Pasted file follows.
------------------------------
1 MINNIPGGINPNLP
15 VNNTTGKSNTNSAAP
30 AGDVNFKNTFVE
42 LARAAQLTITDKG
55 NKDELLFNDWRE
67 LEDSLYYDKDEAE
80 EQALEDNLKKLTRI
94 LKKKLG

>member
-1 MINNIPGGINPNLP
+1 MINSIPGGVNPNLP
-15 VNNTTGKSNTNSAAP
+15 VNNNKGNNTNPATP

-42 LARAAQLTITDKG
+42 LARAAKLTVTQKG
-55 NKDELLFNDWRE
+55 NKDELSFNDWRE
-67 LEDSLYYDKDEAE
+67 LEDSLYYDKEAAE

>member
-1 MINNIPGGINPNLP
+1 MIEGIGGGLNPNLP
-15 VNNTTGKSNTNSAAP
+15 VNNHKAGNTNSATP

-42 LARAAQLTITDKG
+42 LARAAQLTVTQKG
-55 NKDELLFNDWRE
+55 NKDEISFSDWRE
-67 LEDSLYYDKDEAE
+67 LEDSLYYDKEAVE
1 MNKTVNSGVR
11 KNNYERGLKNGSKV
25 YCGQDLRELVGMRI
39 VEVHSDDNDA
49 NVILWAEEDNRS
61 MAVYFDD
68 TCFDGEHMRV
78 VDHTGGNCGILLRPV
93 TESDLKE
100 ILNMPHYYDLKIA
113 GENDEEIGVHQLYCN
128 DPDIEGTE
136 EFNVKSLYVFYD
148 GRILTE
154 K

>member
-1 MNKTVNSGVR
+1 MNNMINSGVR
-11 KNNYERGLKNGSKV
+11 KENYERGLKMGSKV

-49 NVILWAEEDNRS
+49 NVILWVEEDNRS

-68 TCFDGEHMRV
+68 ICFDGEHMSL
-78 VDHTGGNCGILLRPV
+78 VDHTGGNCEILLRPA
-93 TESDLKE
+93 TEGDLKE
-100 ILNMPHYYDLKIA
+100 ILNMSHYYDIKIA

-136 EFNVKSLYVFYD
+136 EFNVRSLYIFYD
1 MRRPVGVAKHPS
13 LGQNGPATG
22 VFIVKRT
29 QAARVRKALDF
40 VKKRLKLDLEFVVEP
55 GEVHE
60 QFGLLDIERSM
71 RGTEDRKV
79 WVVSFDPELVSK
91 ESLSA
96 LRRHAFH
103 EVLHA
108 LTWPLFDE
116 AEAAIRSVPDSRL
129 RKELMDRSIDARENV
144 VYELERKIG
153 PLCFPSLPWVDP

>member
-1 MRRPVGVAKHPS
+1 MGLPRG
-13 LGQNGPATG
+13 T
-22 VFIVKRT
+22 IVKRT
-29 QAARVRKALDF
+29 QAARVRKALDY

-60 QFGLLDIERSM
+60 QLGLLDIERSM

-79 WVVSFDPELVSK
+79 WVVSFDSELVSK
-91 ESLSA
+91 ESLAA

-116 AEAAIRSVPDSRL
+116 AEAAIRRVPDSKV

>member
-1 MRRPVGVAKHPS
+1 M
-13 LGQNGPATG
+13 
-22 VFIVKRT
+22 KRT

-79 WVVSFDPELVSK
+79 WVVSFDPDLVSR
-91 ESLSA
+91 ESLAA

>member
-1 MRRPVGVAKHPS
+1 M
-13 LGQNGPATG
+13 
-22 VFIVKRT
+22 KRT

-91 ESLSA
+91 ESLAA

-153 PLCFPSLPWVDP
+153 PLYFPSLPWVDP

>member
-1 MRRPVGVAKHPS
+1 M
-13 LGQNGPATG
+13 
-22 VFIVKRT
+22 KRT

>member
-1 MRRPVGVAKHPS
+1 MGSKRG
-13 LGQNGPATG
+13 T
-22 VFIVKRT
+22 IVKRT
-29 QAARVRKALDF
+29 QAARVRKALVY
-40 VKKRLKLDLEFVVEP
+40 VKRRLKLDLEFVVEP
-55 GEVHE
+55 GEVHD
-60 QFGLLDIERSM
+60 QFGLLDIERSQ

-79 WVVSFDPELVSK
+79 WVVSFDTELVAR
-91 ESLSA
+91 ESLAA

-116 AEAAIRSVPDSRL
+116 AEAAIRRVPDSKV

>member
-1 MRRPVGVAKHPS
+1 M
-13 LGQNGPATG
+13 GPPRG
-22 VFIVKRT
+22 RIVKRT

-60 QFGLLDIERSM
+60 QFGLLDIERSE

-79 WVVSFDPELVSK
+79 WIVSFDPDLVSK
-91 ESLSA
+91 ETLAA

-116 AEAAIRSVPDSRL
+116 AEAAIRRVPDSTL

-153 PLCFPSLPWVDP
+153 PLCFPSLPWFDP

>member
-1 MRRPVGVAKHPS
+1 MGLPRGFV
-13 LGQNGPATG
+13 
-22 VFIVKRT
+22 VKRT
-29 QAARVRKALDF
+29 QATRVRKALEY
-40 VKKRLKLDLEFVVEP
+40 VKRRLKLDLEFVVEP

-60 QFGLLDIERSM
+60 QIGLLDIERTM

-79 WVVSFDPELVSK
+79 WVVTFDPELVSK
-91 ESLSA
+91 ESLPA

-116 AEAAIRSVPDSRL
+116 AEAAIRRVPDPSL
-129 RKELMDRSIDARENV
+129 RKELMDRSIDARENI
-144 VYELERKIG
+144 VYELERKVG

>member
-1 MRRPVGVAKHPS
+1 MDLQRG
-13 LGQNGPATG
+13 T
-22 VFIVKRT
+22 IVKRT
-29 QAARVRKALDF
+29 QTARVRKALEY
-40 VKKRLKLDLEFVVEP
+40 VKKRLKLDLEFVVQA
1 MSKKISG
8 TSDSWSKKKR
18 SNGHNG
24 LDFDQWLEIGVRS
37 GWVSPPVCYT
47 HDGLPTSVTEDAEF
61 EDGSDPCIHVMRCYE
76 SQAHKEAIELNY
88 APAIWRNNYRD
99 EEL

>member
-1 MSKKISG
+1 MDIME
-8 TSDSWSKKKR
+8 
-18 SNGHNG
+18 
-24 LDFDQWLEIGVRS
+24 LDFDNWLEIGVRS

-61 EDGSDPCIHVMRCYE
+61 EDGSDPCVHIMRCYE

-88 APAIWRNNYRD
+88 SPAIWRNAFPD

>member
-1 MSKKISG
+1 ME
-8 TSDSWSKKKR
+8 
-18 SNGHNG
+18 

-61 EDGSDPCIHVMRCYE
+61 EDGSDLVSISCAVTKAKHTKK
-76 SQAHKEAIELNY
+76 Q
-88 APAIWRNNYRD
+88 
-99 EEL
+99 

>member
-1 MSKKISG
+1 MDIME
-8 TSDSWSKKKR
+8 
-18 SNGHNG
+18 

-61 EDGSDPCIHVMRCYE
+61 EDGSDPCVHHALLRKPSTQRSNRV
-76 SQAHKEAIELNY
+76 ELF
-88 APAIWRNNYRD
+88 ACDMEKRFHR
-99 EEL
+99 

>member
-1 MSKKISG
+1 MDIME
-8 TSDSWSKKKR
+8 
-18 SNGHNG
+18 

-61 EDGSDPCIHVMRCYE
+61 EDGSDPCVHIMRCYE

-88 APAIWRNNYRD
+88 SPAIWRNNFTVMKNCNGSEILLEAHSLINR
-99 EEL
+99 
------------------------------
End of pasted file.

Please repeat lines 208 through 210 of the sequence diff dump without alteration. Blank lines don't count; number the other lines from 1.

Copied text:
>member
-1 MSKKISG
+1 MDIME